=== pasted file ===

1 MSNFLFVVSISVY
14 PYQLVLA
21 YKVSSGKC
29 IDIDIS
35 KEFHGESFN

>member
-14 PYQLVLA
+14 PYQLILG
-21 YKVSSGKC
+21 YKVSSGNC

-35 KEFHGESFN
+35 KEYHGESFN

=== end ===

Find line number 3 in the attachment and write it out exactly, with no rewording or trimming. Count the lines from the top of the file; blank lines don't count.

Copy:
21 YKVSSGKC